I Prefer the Older Women
Sailer, Steve, The American Conservative
ISN'T IT IRRITATING when a know-it-all movie critic trashes a new release just because it's not as good as its classic source, whether that be an older film, book, play, TV show, or theme-park ride? That's a tiresome routine because it's mathematically certain that most new movies will be comparatively worse than the material on which they are based. The average new movie is inevitably average in quality, while the famous old works that Hollywood spends tens of millions adapting into new flicks were almost all above average.
On the other hand, the differences between the source and the new release offer useful clues to the filmmakers' point of view, and can illustrate the evolution of attitudes over the decades.
Therefore, my rule as a reviewer is to watch the new film first to see what my unbiased reaction is, then read the book or watch the old DVD.
The new version of "The Women" illustrates the value of this approach. It had been a couple of decades since I'd seen George Cukor's 1939 version of the satirical play by Clare Booth Luce (the future grande dame of the American Right) about Park Avenue ladies who lunch. So I found the new film--a chick-flick-buddy comedy about Mary (Meg Ryan) and Sylvia (Annette Bening), the squabbling best friends forever who team up again to win Mary's husband back from the scheming perfume counter vixen Crystal (Eva Mendes)--to be quite likable.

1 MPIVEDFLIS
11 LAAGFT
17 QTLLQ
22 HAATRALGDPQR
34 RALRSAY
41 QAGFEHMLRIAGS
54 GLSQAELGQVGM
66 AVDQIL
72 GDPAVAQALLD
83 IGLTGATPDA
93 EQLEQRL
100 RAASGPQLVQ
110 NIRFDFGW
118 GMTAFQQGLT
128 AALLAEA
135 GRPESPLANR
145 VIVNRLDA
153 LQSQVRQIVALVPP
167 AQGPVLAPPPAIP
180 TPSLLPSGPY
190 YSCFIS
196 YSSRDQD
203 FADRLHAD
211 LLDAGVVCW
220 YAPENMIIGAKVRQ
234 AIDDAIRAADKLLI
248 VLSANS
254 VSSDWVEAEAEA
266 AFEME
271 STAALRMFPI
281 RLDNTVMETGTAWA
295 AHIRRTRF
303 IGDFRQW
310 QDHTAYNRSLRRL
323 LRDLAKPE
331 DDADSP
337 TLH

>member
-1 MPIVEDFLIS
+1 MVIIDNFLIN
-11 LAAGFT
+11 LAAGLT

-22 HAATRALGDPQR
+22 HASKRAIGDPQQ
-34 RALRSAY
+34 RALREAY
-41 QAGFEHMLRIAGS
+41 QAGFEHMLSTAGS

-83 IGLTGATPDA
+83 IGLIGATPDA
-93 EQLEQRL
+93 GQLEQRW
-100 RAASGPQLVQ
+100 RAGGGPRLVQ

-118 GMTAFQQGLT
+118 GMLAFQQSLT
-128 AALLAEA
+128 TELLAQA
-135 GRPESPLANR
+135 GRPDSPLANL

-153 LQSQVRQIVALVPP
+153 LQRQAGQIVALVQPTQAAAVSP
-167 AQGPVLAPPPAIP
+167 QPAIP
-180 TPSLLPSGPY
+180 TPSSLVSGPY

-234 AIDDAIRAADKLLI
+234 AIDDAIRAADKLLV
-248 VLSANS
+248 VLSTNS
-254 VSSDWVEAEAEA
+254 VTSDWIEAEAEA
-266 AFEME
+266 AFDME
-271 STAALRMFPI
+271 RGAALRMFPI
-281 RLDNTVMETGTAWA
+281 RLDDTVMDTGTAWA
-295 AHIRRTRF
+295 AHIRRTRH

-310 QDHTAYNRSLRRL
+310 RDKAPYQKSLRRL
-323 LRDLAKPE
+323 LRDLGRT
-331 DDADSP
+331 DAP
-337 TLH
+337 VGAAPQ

Compared to last summer's hit, "Sex and the City," "The Women" is shorter, somewhat funnier, less tawdry, and Ryan is easier on the eyes than Sarah Jessica Parker. Some of the stars appear too Botoxed to manage understated facial expressions, but we don't live in an age of subtlety, so little is lost.
But then I watched the original from Hollywood's annus mirabilis of 1939, and it makes the 2008 effort seem like The Importance of Being Earnest rewritten to serve as a very special episode of "The Oprah Winfrey Show."
Norma Shearer, the stubby, cross-eyed Canadian whose indomitable determination made her Queen of MGM, brought her refinement and silent movie-acting skills to the role of Mary, the betrayed upper-class wife bravely trying to keep up the facade while crumbling inside. …